Behavior therapies for adults
Origin of civilization and behavior
Edward Thorndike was the first person to describe behavior therapy in 1911. He focused on methods that modify behavior. Clearly, there was a reason to wish that behavior be altered; thus implying that behavior can become malfunctioned and subsequently requires timely repair like a mechanical or electrical devices. Behavior therapy is as old as civilization itself. Asking a third person for advice regarding how to deal with the ill impact of another’s actions on oneself is behavior therapy. There is a range of techniques that can be used to change behavior of oneself or another. Behavior therapy without mindfulness is seen in animals (it is well understood as training). Human behavior is connected with thoughts and feelings. These are incorporated in the therapy paradigm.
Behavior is anything that a human or animal does which is observable by another. Thoughts are different from behavior as it seems like no one can measure them; likewise emotion too. However thought and emotion impact behavior, thus change in either transforms behavior. Behaviorists believe that personal thinking and the environment define behavior. Since all human nature is manipulated by infinite influencers, understanding behavior mechanics is important to implement change in a ‘dysfunctional’ behaviors and mitigate ‘positive’ ones. While traditional behavior modification approaches are known to each one who wishes to change the conduct of another (rewarding a good action and punishing a bad one), the minds of today are more complex and markedly stubborn, thus behavior modification and behavior therapy ought to follow scientific principles and must be guided by experts.
Learning and unlearning
Behavior is a learned phenomenon. Everything we (or our spouses or children or friends or neighbors or anyone we know; even animals!) do has been learned and become a pattern. And if this is unwanted and uncomfortable, it needs to change. Behavior therapy aims at breaking an undesirable pattern of behavior by unlearning negative attitudes and actions; and replacing them with wanted and appropriate repetitions, which then frequently seem like ‘good habits’. Habits are created,nurtured and conditioned; breaking them is no simple task.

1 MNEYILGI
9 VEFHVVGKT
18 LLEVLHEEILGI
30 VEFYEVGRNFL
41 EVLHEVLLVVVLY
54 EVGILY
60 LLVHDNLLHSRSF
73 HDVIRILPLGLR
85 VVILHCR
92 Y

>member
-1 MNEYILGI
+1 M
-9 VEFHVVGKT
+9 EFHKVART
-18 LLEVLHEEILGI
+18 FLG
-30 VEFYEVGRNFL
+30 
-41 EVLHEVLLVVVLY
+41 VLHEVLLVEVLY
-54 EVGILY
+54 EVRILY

Behavior modification procedure involves an initial analysis of the unwanted behavior in great detail. The therapist may take lengthy in depth interviews to understand the faulty behavior (temper tantrum in a child or smoking for instance in an adult). The pattern of dysfunction is identified. There is always some precursor or certain aftermath of a particular behavior that makes it repetitive. Seldom would we repeat an action that brings negative outcomes. Negative thought processes like worry, anger, sadness become part of one’s existence, drinking or smoking outwardly eases tension and apprehension; thus the mind tends to repeat these actions. Behaviors thus get deeply engrained.
The challenge is to break inappropriate behavior by unlearning the reward and conditioning oneself to change the situation or thought or emotion associated with it, in order to change the behavior itself. Complex behaviors are broken down into simpler steps and then small successes are monitored in order to achieve greater heights in personal improvement. Often the task seems overwhelming but when broken down, it becomes plausible and attainable. Rewards can be set for the stepwise tasks, homework assignments are allotted and regular checks are kept in place. There are over 30 different behavior modification strategies at MINDFRAMES and each of these target specific negative behavior patterns. The mind is highly moldable, if only we choose to soften it and shape it rightly. Glass too can be bent and shaped into beautiful artefacts. Those that claim that change is impossible, simply choose to not try. After all, one that doesn’t bend either stays as it is (rigid, unyielding, unappreciated and despised) or breaks. Make the wiser choice!